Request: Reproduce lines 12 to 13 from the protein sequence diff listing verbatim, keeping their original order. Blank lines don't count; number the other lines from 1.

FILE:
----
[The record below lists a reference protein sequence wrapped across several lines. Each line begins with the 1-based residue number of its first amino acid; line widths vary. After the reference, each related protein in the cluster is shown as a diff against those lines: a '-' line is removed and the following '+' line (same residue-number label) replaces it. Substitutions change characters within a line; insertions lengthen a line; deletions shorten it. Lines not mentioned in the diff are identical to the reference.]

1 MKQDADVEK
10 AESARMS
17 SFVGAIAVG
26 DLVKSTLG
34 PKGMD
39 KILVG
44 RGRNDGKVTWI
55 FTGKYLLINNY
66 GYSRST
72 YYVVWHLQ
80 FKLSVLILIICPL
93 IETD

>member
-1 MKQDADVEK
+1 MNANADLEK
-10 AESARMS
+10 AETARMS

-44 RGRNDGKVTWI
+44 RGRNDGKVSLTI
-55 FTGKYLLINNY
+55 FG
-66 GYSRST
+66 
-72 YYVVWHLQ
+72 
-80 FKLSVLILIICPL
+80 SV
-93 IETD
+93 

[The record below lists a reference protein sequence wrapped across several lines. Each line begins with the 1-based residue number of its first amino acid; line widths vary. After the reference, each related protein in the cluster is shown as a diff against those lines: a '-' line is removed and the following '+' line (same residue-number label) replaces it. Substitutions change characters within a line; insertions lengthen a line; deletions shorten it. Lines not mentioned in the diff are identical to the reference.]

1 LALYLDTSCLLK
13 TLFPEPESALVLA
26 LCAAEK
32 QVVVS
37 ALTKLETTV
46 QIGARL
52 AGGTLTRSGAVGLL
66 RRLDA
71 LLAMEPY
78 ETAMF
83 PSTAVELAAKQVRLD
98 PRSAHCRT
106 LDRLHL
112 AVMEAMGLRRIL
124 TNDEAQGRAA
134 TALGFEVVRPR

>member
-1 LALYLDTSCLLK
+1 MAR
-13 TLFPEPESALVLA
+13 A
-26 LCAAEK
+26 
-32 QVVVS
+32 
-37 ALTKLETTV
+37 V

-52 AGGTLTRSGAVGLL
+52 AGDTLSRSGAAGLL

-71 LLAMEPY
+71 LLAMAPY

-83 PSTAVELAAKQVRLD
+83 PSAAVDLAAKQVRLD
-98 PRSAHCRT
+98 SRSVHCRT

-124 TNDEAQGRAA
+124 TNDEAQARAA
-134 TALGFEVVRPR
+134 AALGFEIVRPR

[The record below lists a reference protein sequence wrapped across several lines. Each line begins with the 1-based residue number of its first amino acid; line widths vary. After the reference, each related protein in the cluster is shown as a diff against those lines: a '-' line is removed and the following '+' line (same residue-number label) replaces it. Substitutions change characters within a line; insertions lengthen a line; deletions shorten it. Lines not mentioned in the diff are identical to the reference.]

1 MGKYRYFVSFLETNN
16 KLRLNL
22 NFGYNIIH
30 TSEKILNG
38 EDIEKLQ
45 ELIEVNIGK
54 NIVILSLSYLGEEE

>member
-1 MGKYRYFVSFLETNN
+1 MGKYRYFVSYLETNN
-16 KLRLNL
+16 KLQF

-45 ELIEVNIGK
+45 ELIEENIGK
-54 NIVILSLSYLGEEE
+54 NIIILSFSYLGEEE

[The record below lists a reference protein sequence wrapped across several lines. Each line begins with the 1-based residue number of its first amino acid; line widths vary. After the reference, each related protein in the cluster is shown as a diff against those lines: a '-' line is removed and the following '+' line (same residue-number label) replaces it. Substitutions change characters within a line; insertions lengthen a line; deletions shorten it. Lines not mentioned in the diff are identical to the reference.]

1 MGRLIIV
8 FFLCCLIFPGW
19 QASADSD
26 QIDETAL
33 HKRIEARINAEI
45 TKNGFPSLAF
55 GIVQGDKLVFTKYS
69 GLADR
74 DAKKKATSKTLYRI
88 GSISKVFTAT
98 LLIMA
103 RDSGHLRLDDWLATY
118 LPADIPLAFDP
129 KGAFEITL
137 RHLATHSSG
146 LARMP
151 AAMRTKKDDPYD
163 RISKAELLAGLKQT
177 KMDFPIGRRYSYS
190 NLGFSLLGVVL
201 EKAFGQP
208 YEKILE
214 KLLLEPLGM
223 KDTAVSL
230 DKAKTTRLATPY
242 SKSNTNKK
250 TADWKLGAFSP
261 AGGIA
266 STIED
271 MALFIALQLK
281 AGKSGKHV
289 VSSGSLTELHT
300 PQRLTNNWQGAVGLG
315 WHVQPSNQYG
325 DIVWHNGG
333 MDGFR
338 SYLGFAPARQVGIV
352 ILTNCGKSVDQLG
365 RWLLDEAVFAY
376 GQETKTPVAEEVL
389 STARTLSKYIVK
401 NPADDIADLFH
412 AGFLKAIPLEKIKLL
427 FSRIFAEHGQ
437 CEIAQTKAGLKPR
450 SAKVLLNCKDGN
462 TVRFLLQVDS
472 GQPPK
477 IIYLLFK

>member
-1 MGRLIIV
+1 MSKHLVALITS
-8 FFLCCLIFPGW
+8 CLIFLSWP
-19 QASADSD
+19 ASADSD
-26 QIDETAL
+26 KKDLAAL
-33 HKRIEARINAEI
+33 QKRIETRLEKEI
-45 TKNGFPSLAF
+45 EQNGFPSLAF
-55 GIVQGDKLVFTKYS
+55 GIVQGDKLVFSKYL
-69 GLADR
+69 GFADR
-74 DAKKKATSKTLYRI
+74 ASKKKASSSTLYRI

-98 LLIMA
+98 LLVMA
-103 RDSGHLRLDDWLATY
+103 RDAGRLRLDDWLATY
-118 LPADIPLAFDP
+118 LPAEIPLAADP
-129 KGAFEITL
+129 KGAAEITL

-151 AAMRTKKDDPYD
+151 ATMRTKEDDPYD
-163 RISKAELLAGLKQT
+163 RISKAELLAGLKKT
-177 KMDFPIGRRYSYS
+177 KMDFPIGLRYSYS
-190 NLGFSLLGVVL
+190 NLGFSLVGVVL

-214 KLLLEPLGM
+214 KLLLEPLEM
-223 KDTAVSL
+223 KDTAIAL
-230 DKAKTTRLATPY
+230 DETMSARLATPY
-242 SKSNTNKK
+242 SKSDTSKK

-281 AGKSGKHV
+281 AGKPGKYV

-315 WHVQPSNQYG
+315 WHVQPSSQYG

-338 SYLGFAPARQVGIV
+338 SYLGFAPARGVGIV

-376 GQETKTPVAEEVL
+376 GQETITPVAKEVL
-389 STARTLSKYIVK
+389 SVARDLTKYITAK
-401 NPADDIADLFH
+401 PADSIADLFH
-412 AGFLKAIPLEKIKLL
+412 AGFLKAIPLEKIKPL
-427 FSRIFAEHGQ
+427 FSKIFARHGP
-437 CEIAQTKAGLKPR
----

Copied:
80 FKLSVLILIICPL
93 IETD